[12] Westinghouse believes its subcontractor did not receive Addendum No. 4 until as late as November 10 from Westinghouse. However, a receipt of the TA's public record sales office for November 5, 1982 shows that that day, exactly one day after Addendum No. 4 was issued, the subcontractor itself came to its Jay Street sales office in Brooklyn and purchased copies of the Contract documents.

[13] Whether postponement was a realistic possibility is uncertain, given that there were some time limitations on available funding for the Contract. That postponement definitely could not occur was a unilateral assumption Westinghouse was entitled to make, however, at its own peril.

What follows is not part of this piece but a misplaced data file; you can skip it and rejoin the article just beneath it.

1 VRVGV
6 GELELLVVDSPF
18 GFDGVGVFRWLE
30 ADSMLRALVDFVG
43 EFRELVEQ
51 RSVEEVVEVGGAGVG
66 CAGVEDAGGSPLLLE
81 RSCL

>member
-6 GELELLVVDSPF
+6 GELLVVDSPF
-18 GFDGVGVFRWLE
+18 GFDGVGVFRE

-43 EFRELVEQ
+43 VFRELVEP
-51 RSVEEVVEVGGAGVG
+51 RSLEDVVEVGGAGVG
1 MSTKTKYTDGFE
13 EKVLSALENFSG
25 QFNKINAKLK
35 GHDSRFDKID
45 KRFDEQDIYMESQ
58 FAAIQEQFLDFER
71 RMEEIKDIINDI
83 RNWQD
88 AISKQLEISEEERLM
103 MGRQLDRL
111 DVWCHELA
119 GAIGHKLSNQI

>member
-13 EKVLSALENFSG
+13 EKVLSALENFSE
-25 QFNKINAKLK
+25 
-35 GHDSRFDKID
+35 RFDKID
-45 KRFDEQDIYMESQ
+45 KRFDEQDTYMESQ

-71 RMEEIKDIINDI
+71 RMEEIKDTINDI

[14] Iversen further quotes with approval a passage from a treatise stating "It can hardly be a substantial impairment of the system of public bidding developed by experience and the usual in public contracts to grant such relief where a bona fide mistake is proven and was known to the municipality before acceptance or any loss to it...." 539 N.Y.S.2d at 861 (quoting McQuillin Mun. Corp. (cum. supp. Section 29.82) (emphasis added).

[15] In other cases, where relief has been granted for substantive errors, it has not been awarded in the form of reformation here several years after award and performance, as Westinghouse seeks. See, e.g., Balaban-Gordon v. Brighton Sewer Dist., 41 A.D.2d 246, 342 N.Y.S.2d 435, 440 (4th Dep't 1973) (permitting bid withdrawal, not rescission or reformation, prior to owner's award where court found no meeting of minds as to scope of work).